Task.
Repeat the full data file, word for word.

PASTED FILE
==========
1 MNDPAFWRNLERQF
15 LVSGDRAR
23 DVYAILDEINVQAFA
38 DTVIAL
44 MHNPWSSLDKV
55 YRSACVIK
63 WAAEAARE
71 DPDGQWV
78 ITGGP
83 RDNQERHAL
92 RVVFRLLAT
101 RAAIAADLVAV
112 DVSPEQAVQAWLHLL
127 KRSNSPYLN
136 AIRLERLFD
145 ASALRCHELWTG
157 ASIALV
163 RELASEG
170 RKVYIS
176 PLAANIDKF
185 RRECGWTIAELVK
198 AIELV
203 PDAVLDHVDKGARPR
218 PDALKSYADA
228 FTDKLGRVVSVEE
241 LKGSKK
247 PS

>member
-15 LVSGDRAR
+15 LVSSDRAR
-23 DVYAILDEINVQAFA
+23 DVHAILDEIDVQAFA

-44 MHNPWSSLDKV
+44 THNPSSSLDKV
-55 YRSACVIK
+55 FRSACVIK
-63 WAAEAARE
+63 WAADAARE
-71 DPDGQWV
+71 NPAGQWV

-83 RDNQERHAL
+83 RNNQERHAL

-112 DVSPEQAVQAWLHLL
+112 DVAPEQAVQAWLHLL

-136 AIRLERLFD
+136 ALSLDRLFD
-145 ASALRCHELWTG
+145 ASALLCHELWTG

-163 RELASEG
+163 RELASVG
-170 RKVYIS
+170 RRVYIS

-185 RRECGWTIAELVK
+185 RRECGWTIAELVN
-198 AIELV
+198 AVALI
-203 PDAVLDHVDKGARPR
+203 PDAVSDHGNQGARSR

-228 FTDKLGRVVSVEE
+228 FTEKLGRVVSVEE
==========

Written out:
1 MNDPAFWRNLERQF
15 LVSGDRAR
23 DVYAILDEINVQAFA
38 DTVIAL
44 MHNPWSSLDKV
55 YRSACVIK
63 WAAEAARE
71 DPDGQWV
78 ITGGP
83 RDNQERHAL
92 RVVFRLLAT
101 RAAIAADLVAV
112 DVSPEQAVQAWLHLL
127 KRSNSPYLN
136 AIRLERLFD
145 ASALRCHELWTG
157 ASIALV
163 RELASEG
170 RKVYIS
176 PLAANIDKF
185 RRECGWTIAELVK
198 AIELV
203 PDAVLDHVDKGARPR
218 PDALKSYADA
228 FTDKLGRVVSVEE
241 LKGSKK
247 PS

>member
-15 LVSGDRAR
+15 LVSSDRAR
-23 DVYAILDEINVQAFA
+23 DVHAILDEIDVQAFA

-44 MHNPWSSLDKV
+44 THNPSSSLDKV
-55 YRSACVIK
+55 FRSACVIK
-63 WAAEAARE
+63 WAADAARE
-71 DPDGQWV
+71 NPAGQWV

-83 RDNQERHAL
+83 RNNQERHAL

-112 DVSPEQAVQAWLHLL
+112 DVAPEQAVQAWLHLL

-136 AIRLERLFD
+136 ALSLDRLFD
-145 ASALRCHELWTG
+145 ASALLCHELWTG

-163 RELASEG
+163 RELASVG
-170 RKVYIS
+170 RRVYIS

-185 RRECGWTIAELVK
+185 RRECGWTIAELVN
-198 AIELV
+198 AVALI
-203 PDAVLDHVDKGARPR
+203 PDAVSDHGNQGARSR

-228 FTDKLGRVVSVEE
+228 FTEKLGRVVSVEE